But it wasn’t until she started diving into her own music and her own beliefs that I started finding myself a little pissed off. It was very central to indie music and independent artists and labels. Fair enough, that’s her background. But she very easily could have made her points without bashing other genres and styles of music, especially pop, RnB and hip hop. One line that stuck with me is, “You have to put your mind towards creating real music, real shit other than the pop crap you hear on the radio.” I remember getting really visibly angry at that, and noticing that a few other people were as well. Because in my head, I couldn’t understand how she was so passionate about music as an art, but could simultaneously put down the art style of another musician, regardless of style or genre or interest. Her whole lecture was filled with this sense of superiority, over pop music especially. All I could think was, ‘Surely this woman understands there would be people in this room, who wouldn’t mind being played on mainstream radio? Who want to be explicitly pop artists?’ It boggled my mind, the brashness and crude nature to her lecture.

 


 

Which leads me the moment that reignited this anger in me and brought up this thought that I’ve had at the back of my head since those two lectures last year.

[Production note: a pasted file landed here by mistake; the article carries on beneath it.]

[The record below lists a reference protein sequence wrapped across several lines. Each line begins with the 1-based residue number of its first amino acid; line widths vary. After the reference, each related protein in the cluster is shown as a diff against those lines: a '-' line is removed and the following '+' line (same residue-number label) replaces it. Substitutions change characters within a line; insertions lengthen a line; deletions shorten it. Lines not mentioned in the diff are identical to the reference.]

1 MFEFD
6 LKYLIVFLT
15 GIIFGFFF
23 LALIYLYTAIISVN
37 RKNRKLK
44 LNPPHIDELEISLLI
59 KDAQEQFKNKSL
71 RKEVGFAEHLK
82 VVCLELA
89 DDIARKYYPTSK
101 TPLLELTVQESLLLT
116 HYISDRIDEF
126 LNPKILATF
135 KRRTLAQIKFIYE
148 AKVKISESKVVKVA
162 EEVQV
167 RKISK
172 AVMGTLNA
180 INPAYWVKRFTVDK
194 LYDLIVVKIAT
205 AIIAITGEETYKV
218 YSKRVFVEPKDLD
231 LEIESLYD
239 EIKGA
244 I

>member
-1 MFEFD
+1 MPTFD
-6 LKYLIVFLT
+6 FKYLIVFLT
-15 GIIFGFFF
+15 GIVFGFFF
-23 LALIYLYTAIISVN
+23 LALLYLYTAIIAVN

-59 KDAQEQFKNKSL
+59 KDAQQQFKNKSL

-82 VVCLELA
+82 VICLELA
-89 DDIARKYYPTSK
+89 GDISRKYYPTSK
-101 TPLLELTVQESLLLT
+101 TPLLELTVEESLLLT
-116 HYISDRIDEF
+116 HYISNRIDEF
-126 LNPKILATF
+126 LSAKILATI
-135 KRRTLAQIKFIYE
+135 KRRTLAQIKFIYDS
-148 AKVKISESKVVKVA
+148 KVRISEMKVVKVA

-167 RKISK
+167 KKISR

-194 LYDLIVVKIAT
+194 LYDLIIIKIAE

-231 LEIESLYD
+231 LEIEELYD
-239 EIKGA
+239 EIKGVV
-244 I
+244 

Yesterday it was announced that Kesha would not be performing at Blues Fest in Byron Bay, which my family are attending in March. Blues Fest made a post on FaceBook, sharing the news that the poor girl had torn her ACL, a major injury, and wouldn’t be able to perform. My sister was keen as a bean to see her, so I knew she would be upset. Clicking on the comments I had a read, and was really, really shocked and angered at the comments I was seeing.

 

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And those were some of the nicer ones.

Like I get it, you’re hard-core music fans, you like your blues and Nirvana and Foo Fighters. Dave Grohl is your inspiration. But there were also people who were so crushed that she wasn’t going to be there, and to see the comments riddled with this stupid superiority complex irked a lot.

But the thing is, it happens so much. Whether it’s coming from hard rock fans, indie artists and listeners, jazz and blues fans or whatever; pop music cops so much unnecessary hate and ridicule. I can’t understand why though. Sure, it’s very saturated and in your face in the general media, especially radio, and there is a basic formula that a lot of pop artists follow, but at the end of the day, it’s still music, and it’s no different from any other genre. Yes, writing camps are a thing, and singers may not generally write all of their songs, but by giving them crap and bashing the song entirely, you’re crushing another person who’s real motivation and work is still behind the music and the song, no matter how mainstream it may be.

When it comes down to it, every single pop song you hear started the same way any other song came about; with an idea or a hook or a group of people who wanted to collaborate or someone spilling their guts, overwhelmed with emotion.